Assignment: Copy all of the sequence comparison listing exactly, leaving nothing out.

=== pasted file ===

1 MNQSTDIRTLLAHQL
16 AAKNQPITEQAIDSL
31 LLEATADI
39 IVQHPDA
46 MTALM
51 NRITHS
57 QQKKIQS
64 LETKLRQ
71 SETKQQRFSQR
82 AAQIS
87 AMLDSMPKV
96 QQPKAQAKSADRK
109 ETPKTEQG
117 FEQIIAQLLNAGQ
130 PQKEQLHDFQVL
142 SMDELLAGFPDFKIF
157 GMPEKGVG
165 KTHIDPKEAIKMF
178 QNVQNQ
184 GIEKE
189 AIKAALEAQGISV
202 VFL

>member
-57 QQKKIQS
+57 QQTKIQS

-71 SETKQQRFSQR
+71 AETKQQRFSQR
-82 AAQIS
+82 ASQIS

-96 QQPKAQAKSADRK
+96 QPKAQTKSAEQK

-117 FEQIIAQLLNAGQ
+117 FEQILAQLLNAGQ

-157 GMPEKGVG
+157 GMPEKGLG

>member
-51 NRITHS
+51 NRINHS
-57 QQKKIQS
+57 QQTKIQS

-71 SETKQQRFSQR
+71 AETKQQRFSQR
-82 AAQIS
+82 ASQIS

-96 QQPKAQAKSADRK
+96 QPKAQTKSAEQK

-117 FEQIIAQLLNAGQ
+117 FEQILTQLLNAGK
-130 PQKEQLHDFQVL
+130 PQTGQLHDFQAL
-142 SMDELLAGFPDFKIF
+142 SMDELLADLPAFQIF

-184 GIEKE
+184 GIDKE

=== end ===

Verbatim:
1 MNQSTDIRTLLAHQL
16 AAKNQPITEQAIDSL
31 LLEATADI
39 IVQHPDA
46 MTALM
51 NRITHS
57 QQKKIQS
64 LETKLRQ
71 SETKQQRFSQR
82 AAQIS
87 AMLDSMPKV
96 QQPKAQAKSADRK
109 ETPKTEQG
117 FEQIIAQLLNAGQ
130 PQKEQLHDFQVL
142 SMDELLAGFPDFKIF
157 GMPEKGVG
165 KTHIDPKEAIKMF
178 QNVQNQ
184 GIEKE
189 AIKAALEAQGISV
202 VFL

>member
-57 QQKKIQS
+57 QQTKIQS

-71 SETKQQRFSQR
+71 AETKQQRFSQR
-82 AAQIS
+82 ASQIS

-96 QQPKAQAKSADRK
+96 QPKAQTKSAEQK

-117 FEQIIAQLLNAGQ
+117 FEQILAQLLNAGQ

-157 GMPEKGVG
+157 GMPEKGLG

>member
-51 NRITHS
+51 NRINHS
-57 QQKKIQS
+57 QQTKIQS

-71 SETKQQRFSQR
+71 AETKQQRFSQR
-82 AAQIS
+82 ASQIS

-96 QQPKAQAKSADRK
+96 QPKAQTKSAEQK

-117 FEQIIAQLLNAGQ
+117 FEQILTQLLNAGK
-130 PQKEQLHDFQVL
+130 PQTGQLHDFQAL
-142 SMDELLAGFPDFKIF
+142 SMDELLADLPAFQIF

-184 GIEKE
+184 GIDKE